IV Jerome’s Origen

14 5

acquaintance with Eusebius’ Ecclesiastical History, the sixth book of which (as we have already noted) was to provide the main substance of Jerome’s accounts of Origen’s life from the early 390s. C o n c l u s io n : P o s t e r it y ’s J ero m e

The Letters to Marcella fix the terms of a literary aemulatio — in the twin classical senses of imitation and rivalry — which was to occupy Jerome for the rest of his life. Without announcing any specific programme for his future literary activity, they establish the literary identity under which he would subsequently be known. The Letters and Prefaces of the period 387-392, with the De viris illustribus, reinforce and refine the image of their author as a latter-day or Latin Origen, from whom the West could expect a definitive work of biblical interpretation. Given this background, the outbreak of a new controversy over Origen’s theology was bound to cause Jerome acute embarrassment. His hasty condemnation of his old master and increasingly desperate efforts to play down or qualify his earlier admiration for him may be seen as tactics of damage-limitation. After 393 Jerome sought to dissociate the Origenian persona which he had adopted at the outset of the literary career from the person and opinions of Origen, now in disrepute. In this he was to be remarkably successful, despite Rufinus’ tactless (if percipient) remarks in the preface to his translation of the ITepi dpxcov. Where Roman readers had formerly been encouraged to see another Origen, they were henceforth to see Jerome himself, as complete a Christian writer as could then be imagined. Here, for example, is what one younger contemporary saw: Hieronymus... praecipuus in omnibus, elementorum quoque peritissimus Hebraeorum in lege domini quod scriptum est diurna nocturnaque meditatione continuus studia operis sui reliquit innumera.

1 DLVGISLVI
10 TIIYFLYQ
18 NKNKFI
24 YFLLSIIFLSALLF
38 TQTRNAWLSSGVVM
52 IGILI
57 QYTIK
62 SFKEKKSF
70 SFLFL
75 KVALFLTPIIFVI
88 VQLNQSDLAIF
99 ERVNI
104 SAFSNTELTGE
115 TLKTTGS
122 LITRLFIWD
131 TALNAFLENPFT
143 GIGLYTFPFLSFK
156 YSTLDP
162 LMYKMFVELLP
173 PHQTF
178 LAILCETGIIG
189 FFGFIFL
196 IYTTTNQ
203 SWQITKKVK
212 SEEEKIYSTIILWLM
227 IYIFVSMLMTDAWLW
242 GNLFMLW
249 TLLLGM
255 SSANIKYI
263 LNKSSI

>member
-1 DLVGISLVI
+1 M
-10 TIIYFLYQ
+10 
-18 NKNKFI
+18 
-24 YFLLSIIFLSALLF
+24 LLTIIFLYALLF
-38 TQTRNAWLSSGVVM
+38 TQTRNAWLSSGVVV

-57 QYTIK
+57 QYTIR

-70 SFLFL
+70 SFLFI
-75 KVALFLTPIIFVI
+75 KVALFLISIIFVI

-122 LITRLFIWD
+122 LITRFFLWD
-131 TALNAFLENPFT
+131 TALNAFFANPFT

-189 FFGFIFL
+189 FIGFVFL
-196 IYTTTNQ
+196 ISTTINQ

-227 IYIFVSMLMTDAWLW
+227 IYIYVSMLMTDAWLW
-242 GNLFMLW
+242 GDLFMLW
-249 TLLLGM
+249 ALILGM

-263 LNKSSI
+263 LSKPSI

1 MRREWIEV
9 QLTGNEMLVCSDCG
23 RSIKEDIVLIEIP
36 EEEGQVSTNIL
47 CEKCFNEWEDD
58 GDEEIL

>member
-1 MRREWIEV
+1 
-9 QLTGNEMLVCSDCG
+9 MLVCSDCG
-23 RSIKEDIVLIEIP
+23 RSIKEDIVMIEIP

The language and imagery are that of Jerome’s many eulogies of Origen. The author is the fifth-century Spanish chronicler Hydatius28. Other testimony, literary and (later) iconographic, points to the same conclusion: Origen’s brilliant understudy had made the part of the Christian writer his own29.

28 Continuatio chronicorum Hieronymianorum 59, s.a. 415 (MGH auct. ant. xi.19). Hydatius informs us that he had seen Jerome with his own eyes, while still a child (infantulus) on a pilgrimage to the East. The encounter must have taken place in the first decade of the fifth century; E.D. Hunt, Holy Land Pilgrimage in the Later Roman Empire A.D. 3J2-460 (Oxford, 1984), 211 . 29 After completing this paper I was pleased to find corroboration of its main assumptions in Peter Brown's luminous chapter on Jerome in The Body and Society: Men, Women, and Sexual Renunciation in Early Christianity (New York, 1988), 366-386, esp. 367, 379-80.